Eur J Pediatr Surg 2015; 25(05): 454-459
DOI: 10.1055/s-0034-1389096
Original Article
Georg Thieme Verlag KG Stuttgart · New York

Epoprostenol Does Not Affect Mortality in Neonates with Congenital Diaphragmatic Hernia

David Emery Skarda
1   Department of Pediatric Surgery, Primary Children's Medical Center, University of Utah, Salt Lake City, Utah, United States
Bradley A. Yoder
2   Department of Pediatrics, University of Utah School of Medicine, Salt Lake City, Utah, United States
Erin Elizabeth Anstadt
3   School of Medicine, University of Utah, Salt Lake City, Utah, United States
Pamela A. Lally
4   Department of Pediatric Surgery, Children's Memorial Hermann Hospital and UT Health Medical School, Houston, Texas, United States
Tom Greene
5   Division of Epidemiology, University of Utah School of Medicine, Salt Lake City, Utah, United States
Molly McFadden
5   Division of Epidemiology, University of Utah School of Medicine, Salt Lake City, Utah, United States
Michael D. Rollins
1   Department of Pediatric Surgery, Primary Children's Medical Center, University of Utah, Salt Lake City, Utah, United States
› Author Affiliations
Further Information

Publication History

01 April 2014

04 July 2014

Publication Date:
13 September 2014 (online)


Purpose Epoprostenol (also called prostaglandin, PGI) is used for pulmonary hypertension in newborns with congenital diaphragmatic hernia (CDH) in some centers. The effects of PGI on survival in newborns with CDH were examined.

Methods A retrospective analysis of the Congenital Diaphragmatic Hernia Study Group registry between 2007and 2011 was performed. Patient-level logistic regression was applied in a subset of 29 hospitals with a history of PGI use to relate the probability of death to the use of PGI within 7 days of surgery after controlling for ethnicity, prenatal diagnosis, prenatal steroids, CDH defect, chromosomal abnormalities, liver location, complex cardiac anomalies, 5-minute Apgar score, and operative day of life. This analysis was repeated after excluding 50% of the patients with the lowest probabilities (< 0.042 mean propensity score) of receiving treatment. To reduce confounding by indication, a separate mixed effects logistic regression analysis was performed in 58 hospitals to relate the hospital-level mortality to the proportion of patients administered PGI after controlling for hospital-level covariates.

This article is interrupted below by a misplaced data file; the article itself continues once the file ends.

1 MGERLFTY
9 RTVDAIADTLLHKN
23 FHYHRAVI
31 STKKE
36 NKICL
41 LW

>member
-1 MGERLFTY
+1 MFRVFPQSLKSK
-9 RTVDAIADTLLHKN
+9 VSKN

Results Epoprostenol was administered within 7 days of surgery for 80 (7.3%) of these subjects. Epoprostenol use was associated with higher mortality (odds ratio [OR] 4.39, 95% confidence interval [CI] 2.04–9.48) in the patient-level analyses without covariate adjustment. The direct association of epoprostenol use with mortality was partially reduced after covariate adjustment (adjusted OR 2.24, 95% CI 0.95–5.29, p = 0.07), and further attenuated after both covariate adjustment and restriction of the analysis to patients with propensity scores > 0.042 (adjusted OR 1.71, 95% CI 0.68–4.29, p = 0.26). A total of 182 of the 1,639 patients included in the center-level dataset died after 7 days of operation. There was no statistically significant association of mortality with the proportion of patients administered epoprostenol in hospital-level analysis (adjusted OR 0.63, 95% CI 0.34–1.17 per 25% increase, p = 0.15).

Conclusion The discrepancy of results between the hospital and patient-level analyses suggests that the association of mortality and PGI in the patient-level analyses resulted from bias by indication. Hospital-level results provided no evidence of a benefit of PGI use on survival, but may have failed to detect a true benefit due to limited statistical power. Further use of PGI in this population should only be recommended after rigorous evaluation, such as a randomized controlled trial.

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